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Google Patents Technology

ITU Approves H.264 Video Standard Successor H.265 182

Posted by timothy
from the looks-so-much-like-his-brother dept.
An anonymous reader writes "The H.265 codec standard, the successor of H.264, has been approved, promising support for 8k UHD and lower bandwidth, but the patent issues plaguing H.264 remain." Here's the announcement from the ITU. From the article: "Patents remain an important issue as it was with H.264, Google proposing WebM, a new codec standard based on VP8, back in 2010, one that would be royalties free. They also included it in Chrome, with the intent to replace H.264, but this attempt never materialized. Mozilla and Opera also included WebM in their browsers with the same purpose, but they never discarded H.264 because most of the video out there is coded with it. MPEG LA, the owner of a patent pool covering H.264, promised that H.264 internet videos delivered for free will be forever royalty free, but who knows what will happen with H.265? Will they request royalties for free content or not? It remains to be seen. In the meantime, H.264 remains the only codec with wide adoption, and H.265 will probably follow on its steps."
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ITU Approves H.264 Video Standard Successor H.265

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  • by loufoque (1400831) on Saturday January 26, 2013 @10:54AM (#42700393)

    Good thing software patents don't exist in most of the civilized world then.

  • by stenvar (2789879) on Saturday January 26, 2013 @11:15AM (#42700487)

    They also included it in Chrome, with the intent to replace H.264, but this attempt never materialized.

    Apart from the awful English, WebM has been quite successful, too: a lot of software packages use WebM because they don't need to license H.264, and not just open source software.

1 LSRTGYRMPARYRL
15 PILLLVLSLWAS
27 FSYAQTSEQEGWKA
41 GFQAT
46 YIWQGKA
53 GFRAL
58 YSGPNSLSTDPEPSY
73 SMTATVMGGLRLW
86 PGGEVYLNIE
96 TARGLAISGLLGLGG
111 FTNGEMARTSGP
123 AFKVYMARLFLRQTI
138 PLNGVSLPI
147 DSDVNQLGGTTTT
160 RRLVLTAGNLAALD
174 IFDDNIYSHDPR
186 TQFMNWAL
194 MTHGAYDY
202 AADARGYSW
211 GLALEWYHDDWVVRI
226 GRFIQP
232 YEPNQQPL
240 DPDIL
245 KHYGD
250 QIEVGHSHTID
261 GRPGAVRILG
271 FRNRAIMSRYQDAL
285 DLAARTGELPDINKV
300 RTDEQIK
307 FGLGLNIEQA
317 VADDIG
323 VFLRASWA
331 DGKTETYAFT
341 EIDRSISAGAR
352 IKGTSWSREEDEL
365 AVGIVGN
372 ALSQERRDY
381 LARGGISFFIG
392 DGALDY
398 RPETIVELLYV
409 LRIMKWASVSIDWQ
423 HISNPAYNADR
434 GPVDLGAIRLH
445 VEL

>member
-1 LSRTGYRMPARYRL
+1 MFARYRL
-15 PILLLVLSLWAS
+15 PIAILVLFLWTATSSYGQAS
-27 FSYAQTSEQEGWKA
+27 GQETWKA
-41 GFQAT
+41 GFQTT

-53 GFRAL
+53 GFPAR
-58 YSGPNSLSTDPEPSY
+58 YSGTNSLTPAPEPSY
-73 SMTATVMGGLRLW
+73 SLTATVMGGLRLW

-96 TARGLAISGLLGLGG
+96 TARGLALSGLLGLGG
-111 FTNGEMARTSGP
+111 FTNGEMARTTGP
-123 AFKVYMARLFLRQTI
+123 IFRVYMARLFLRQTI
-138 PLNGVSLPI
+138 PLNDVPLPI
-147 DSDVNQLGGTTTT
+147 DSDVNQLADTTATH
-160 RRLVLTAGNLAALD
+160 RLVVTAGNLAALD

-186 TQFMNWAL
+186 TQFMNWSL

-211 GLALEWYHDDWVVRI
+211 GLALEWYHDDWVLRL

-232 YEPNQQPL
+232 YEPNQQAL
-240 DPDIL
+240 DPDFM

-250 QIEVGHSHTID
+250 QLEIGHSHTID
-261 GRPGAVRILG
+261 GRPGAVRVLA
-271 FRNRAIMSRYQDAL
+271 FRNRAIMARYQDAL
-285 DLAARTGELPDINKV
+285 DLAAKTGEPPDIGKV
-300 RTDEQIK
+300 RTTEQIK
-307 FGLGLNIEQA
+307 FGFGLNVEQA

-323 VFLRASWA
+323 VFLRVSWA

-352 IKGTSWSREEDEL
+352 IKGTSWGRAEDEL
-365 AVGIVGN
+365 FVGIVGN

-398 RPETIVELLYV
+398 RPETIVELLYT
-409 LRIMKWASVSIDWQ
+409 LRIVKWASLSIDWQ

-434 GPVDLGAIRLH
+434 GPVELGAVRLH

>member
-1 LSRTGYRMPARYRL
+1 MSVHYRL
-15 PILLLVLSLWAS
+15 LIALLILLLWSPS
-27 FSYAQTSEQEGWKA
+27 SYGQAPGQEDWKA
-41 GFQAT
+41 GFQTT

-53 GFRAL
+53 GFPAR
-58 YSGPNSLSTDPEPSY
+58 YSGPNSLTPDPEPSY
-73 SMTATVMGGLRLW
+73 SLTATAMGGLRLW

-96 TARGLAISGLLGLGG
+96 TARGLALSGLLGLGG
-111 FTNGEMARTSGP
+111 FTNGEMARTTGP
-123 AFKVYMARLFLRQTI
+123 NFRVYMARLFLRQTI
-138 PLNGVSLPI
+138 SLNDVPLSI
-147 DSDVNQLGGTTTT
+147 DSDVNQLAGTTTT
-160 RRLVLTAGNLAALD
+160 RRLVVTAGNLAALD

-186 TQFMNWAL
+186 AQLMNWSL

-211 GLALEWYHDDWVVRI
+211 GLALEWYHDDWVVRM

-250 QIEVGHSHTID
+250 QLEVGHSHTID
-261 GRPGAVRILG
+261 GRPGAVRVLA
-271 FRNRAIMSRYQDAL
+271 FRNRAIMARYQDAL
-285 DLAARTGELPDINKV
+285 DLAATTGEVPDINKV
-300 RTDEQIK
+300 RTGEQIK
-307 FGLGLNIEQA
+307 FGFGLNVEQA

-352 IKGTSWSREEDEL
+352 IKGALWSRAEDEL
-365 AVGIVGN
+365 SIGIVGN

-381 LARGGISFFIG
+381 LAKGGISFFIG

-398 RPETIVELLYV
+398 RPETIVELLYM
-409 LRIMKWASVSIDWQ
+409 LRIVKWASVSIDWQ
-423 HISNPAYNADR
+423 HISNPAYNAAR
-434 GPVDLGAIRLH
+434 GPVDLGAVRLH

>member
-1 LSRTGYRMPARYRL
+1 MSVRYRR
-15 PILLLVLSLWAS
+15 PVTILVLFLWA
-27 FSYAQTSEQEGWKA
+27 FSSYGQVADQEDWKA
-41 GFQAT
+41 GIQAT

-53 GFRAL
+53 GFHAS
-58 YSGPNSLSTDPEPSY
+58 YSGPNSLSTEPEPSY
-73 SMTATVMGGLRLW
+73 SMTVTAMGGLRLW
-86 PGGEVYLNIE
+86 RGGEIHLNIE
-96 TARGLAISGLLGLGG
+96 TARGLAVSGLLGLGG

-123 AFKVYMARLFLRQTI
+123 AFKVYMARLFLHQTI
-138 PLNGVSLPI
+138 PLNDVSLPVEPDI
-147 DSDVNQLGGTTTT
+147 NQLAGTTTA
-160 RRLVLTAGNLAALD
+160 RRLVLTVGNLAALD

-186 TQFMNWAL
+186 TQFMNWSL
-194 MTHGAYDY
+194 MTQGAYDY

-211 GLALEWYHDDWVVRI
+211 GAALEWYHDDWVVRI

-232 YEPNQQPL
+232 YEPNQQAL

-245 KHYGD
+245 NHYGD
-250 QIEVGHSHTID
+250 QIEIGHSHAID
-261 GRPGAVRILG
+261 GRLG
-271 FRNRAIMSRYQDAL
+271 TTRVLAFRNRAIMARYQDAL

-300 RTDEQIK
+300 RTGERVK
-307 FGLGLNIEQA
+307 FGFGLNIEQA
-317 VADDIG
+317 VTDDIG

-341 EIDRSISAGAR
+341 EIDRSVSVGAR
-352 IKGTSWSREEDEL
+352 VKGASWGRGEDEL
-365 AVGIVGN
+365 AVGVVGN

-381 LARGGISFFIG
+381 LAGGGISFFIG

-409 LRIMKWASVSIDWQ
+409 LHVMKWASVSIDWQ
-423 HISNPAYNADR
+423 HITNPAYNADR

Video standards aren't replaced overnight, and in fact, in a lot of places can't be replaced at all. The best way of dealing with these kinds of compatibility issues is to offer an alternative when people need to upgrade and change hardware/software anyway. So, let's hope that WebM can compete with H.265, because then we have a real chance of largely getting rid of proprietary video standards.

  • by Nimey (114278) on Saturday January 26, 2013 @11:30AM (#42700561) Homepage Journal

    The answer is some variant of "follow the money", I'm sure, but why doesn't the standards body in question require that the standard be truly open?

  • Re:So who won? (Score:4, Insightful)

    by Anonymous Coward on Saturday January 26, 2013 @11:31AM (#42700563)

    "Company does a bunch of research work, and then says "hey, you can use the research work we did if you pay us"."

    Translation

    "Somebody does some research then a company patents it and every little incremental change every few years to keep old patents alive and to stop anyone else trying to enter the market" ...

    "It's almost like the people there are normal human beings who want to live and eat!"

    Sorry, I couldn't translate that with a straight face. Its even more laughable and insulting than when the RIAA says it.

  • by Rockoon (1252108) on Saturday January 26, 2013 @12:10PM (#42700737)

    So, let's hope that WebM can compete with H.265, because then we have a real chance of largely getting rid of proprietary video standards.

    WebM could barely compete with H.264, so how the hell is it going to compete with H.265 which is going to offer the same quality at H.264 but only use about half the bitrate?

    If Google could have improved WebM this much, they would have.

  • Re:So who won? (Score:5, Insightful)

    by serviscope_minor (664417) on Saturday January 26, 2013 @12:51PM (#42700945) Journal

    Yeah, it's funny. Almost like there's more than one commenter.

  • by peppepz (1311345) on Saturday January 26, 2013 @12:54PM (#42700961)
    You don't choose to "use" standards. You are forced to implement them either by government regulation or interoperability needs. See what happens with the FAT file system: it's the result of an insignificant research effort, it is itself extremely poor technology, yet every device manufacturer is currently forced to implement it, and therefore needs to pay money to Microsoft.

    This adds a sunk cost to the barriers to entry into the device market, in favour of the established market dominators (which is what patents are all about), and to the detriment of free market, consumers and technological progress.

  • by maxwell demon (590494) on Saturday January 26, 2013 @01:05PM (#42701015) Journal

    The point is that there is not much choice if it is part of an interoperability standard. You simply cannot view a H.264 video on the web with a browser that only supports WebM, just as you'll have no luck to watch NTSC broadcasts with a PAL-only TV. Of course you are free to try to sell that PAL-only TV in the US, but you won't succeed, not because it is bad (the same TV may sell like crazy in Europe), but because it doesn't work with US broadcasts.

    You only have a choice if there are two options that both work.

  • Re:Mp3 (Score:4, Insightful)

    by LordKronos (470910) on Saturday January 26, 2013 @01:19PM (#42701089) Homepage